Faculty of Science and Technology, Bournemouth University
April 12, 2018 , Zilker 1/2/3
Often, juvenile skeletal remains are neglected due to the common preconception that they are unable to provide meaningful information. Excavations between June 1983 and July 1984 in St Augustine in Bristol, England (UK) uncovered a large amount of disarticulated and commingled remains which had not previously been studied until now. This study focuses on the analysis of commingled juvenile remains to give greater insight into the lives of the children and to understand the extent to which they developed and lived differently to modern children. The initial hypothesis suggests that the childrens ages would coincide with typical weaning ages (3 – 5.5 years).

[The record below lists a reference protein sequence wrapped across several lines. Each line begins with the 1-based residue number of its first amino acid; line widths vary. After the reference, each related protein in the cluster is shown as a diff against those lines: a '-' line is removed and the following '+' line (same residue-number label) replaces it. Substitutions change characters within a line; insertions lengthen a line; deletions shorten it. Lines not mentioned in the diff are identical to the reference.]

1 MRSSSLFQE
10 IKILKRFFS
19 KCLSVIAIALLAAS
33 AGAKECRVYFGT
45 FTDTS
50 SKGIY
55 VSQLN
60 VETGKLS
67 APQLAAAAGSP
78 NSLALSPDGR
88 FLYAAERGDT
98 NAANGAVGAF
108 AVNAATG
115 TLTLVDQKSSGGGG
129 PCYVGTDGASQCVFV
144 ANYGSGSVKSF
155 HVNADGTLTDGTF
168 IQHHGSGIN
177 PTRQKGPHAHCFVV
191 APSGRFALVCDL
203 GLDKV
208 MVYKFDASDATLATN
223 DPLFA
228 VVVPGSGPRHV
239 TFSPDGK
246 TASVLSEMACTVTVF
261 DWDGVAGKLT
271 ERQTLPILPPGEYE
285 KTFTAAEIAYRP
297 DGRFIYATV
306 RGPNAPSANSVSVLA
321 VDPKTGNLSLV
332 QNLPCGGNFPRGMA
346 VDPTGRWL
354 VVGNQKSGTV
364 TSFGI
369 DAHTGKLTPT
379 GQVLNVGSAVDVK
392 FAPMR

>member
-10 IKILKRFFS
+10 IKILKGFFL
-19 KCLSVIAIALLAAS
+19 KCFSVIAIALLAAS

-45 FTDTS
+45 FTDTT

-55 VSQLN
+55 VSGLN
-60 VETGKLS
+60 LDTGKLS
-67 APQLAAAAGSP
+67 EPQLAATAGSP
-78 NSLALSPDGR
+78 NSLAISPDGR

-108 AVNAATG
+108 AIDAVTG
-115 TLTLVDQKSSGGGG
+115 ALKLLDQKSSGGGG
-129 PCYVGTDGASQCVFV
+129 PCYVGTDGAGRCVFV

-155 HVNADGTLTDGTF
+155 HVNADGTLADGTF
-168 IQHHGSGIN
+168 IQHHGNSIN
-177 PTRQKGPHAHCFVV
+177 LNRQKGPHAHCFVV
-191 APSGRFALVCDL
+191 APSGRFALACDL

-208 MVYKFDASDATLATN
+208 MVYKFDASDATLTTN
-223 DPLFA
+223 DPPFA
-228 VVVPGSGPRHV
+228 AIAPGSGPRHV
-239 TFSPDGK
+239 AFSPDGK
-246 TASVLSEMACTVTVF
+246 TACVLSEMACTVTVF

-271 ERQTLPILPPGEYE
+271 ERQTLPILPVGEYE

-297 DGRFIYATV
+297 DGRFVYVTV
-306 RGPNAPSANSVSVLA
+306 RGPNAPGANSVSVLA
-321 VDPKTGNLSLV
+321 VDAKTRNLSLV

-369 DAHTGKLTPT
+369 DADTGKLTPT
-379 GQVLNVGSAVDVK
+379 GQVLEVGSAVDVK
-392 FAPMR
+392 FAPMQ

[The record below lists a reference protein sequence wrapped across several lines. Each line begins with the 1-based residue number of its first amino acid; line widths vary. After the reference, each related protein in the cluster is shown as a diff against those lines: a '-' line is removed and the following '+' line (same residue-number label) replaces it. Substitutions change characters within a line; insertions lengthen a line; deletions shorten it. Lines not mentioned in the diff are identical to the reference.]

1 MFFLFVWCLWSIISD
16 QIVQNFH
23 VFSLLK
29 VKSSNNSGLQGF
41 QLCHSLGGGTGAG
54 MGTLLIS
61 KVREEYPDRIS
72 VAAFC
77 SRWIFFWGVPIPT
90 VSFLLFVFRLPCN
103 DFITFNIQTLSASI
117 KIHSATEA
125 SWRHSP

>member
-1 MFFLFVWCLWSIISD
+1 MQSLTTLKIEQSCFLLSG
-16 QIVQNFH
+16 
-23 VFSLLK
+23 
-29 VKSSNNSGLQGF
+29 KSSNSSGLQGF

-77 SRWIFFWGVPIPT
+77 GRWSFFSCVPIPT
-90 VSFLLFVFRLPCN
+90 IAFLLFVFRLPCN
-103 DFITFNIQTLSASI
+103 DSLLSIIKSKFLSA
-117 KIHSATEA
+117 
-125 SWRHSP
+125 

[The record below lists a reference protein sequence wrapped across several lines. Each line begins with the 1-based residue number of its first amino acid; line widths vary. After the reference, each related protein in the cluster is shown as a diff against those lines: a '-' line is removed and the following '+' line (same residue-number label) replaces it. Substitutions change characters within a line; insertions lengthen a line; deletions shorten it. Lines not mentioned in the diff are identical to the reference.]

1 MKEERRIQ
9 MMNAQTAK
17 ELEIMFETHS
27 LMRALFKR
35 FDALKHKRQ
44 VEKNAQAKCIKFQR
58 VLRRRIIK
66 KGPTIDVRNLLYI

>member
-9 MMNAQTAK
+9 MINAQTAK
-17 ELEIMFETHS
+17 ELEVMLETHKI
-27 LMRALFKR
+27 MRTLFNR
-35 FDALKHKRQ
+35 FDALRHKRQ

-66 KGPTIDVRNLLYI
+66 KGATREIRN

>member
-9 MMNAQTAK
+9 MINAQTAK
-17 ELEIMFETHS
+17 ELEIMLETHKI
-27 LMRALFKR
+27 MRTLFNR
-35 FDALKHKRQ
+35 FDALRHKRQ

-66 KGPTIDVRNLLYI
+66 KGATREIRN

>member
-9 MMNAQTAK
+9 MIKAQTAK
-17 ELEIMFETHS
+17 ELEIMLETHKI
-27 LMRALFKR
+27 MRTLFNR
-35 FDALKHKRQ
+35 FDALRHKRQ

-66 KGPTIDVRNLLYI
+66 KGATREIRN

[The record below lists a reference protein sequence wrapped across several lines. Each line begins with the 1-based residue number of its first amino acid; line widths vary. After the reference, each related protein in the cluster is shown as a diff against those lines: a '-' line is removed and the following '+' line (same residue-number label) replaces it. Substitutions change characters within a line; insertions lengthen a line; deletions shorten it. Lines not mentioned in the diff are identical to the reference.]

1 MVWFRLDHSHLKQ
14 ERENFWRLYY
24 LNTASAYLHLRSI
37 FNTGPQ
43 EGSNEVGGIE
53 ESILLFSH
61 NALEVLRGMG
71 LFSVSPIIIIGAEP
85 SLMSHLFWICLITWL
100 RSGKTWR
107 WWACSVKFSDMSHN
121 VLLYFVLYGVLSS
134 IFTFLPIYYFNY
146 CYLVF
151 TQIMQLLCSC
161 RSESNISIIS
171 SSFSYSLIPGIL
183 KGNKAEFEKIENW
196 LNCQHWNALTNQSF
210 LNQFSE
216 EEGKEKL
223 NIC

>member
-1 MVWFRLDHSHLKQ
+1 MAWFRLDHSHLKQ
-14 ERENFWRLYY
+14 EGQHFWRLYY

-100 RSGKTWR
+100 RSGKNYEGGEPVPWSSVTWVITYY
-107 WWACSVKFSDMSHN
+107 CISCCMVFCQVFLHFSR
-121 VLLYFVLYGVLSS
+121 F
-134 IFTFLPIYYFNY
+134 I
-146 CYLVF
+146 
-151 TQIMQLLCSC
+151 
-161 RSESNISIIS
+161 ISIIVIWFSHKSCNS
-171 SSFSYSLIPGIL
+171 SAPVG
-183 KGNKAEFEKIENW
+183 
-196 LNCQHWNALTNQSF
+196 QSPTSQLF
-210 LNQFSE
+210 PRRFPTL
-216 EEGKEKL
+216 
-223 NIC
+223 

The collection comprised of unsorted commingled remains and the minimum number of individuals (MNI) was unknown. In order to establish the MNI, the traditional MNI method was applied. Radiographs of mandibles were taken to accurately assess the development of dentition and whether biological and chronological age differed. Sexing was attempted using the shape of the pelvis and mandible. A paleopathological examination was carried out to determine the presence of disease which may indicate the cause of death. Results indicated that there were at least 15 children represented in the collection, with a large age range from 31 prenatal weeks to 24 years. The most frequent age group being 3 years – 5.5 years. There were only two potential signs of disease visible– Genu Valgum and a dentigerous cyst. Interestingly, the results provided a platform to further investigate the younger children in future studies.